For instance, Bill Clinton beat removal from office by accusing the Republicans of "the politics of personal destruction." Clinton is now lying through his teeth with junk statistics pertaining to firearms, but he makes the news calling for more "common sense laws to keep guns out of the hands of criminals and children." Of course, there's nothing sensible about Clinton's proposals, which will actually increase innocent deaths at the hands of criminals. But politics isn't about truth, it's about perceptions. And Clinton is perceived as caring about "the children" (despite Waco).

Horowitz gives an example of a good sound-bite that supports lower taxes. Democrats support higher taxes by describing cuts as "tax breaks for the wealthy on the backs of the poor." A good counter-sound-bite is, "taxes for bureaucrats out of the pockets of the people."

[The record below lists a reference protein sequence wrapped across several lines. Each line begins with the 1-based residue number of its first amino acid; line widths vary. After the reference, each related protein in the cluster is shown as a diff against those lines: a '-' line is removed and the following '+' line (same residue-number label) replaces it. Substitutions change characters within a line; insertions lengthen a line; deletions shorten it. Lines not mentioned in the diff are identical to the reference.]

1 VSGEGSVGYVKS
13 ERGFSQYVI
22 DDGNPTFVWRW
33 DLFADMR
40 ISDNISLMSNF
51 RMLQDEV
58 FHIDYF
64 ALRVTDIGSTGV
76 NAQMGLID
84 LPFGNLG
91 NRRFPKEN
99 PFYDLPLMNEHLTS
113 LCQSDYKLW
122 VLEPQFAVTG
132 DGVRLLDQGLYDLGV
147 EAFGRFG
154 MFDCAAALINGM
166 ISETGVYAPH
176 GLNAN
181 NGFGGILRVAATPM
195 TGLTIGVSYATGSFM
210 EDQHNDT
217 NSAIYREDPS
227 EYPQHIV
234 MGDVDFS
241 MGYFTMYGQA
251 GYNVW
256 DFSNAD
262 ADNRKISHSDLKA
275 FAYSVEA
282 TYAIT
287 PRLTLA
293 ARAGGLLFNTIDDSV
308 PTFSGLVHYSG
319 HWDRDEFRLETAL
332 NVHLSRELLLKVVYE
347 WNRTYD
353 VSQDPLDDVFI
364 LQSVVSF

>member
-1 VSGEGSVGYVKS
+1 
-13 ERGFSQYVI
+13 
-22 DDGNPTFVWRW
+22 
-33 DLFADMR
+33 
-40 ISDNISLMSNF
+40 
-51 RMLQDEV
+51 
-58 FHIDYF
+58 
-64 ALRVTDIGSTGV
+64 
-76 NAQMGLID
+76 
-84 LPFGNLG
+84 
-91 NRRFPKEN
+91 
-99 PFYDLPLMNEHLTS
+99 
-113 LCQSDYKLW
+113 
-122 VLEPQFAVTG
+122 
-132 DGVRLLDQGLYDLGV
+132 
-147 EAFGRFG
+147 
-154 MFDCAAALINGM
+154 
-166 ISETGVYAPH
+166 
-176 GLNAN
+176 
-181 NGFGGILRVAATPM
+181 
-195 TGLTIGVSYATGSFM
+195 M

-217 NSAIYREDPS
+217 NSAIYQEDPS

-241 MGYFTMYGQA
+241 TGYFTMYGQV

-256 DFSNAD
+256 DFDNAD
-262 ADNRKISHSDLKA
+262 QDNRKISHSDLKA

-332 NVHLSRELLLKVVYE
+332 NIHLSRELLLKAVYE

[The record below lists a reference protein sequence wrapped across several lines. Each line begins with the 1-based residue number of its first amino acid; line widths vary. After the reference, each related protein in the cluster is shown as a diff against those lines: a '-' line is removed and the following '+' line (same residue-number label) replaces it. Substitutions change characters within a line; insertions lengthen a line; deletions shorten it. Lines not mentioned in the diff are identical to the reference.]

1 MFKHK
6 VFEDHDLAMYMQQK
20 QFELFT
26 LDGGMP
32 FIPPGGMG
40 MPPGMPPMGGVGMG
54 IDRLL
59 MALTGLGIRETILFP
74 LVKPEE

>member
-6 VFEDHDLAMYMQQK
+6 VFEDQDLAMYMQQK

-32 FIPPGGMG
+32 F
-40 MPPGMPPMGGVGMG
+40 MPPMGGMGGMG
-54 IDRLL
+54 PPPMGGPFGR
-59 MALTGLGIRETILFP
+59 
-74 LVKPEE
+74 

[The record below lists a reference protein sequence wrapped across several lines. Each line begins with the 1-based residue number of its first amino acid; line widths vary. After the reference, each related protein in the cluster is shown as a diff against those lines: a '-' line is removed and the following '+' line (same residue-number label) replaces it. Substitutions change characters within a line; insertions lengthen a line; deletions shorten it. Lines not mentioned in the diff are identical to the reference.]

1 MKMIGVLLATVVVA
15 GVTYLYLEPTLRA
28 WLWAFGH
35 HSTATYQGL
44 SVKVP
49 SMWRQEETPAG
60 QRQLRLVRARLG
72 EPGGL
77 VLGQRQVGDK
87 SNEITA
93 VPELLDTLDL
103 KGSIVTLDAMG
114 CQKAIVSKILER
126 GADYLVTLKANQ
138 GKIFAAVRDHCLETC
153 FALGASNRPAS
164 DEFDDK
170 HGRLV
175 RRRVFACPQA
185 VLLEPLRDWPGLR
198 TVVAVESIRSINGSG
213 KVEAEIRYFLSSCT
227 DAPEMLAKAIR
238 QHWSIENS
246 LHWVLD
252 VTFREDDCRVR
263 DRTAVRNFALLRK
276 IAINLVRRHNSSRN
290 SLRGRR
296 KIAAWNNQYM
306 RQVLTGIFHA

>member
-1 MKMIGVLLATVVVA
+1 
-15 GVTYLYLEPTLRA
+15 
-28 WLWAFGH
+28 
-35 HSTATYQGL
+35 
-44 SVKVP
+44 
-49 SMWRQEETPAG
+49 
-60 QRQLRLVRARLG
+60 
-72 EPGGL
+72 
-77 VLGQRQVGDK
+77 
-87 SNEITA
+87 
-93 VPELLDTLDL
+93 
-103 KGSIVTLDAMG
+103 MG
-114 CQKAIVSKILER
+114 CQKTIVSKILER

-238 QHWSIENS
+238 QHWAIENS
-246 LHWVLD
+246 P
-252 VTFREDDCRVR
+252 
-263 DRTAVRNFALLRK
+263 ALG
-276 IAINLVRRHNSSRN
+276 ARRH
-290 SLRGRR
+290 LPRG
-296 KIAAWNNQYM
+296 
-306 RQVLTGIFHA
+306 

An important correlary of the fact that most people are politically unsophisticated is implied by Horowitz' third rule: the aggressor usually prevails. That is, once a particular sound-bite is popularized, most people just tune out opposing viewpoints. Now, many accept as fact that newly proposed laws will "keep guns out of the hands of criminals and children." By definition, then, those who oppose such laws want criminals and children to have guns. Of course, that's utterly false: Clinton's proposals will actually increase crime and endanger the lives of children. But this is politics, and Clinton has defined the issue.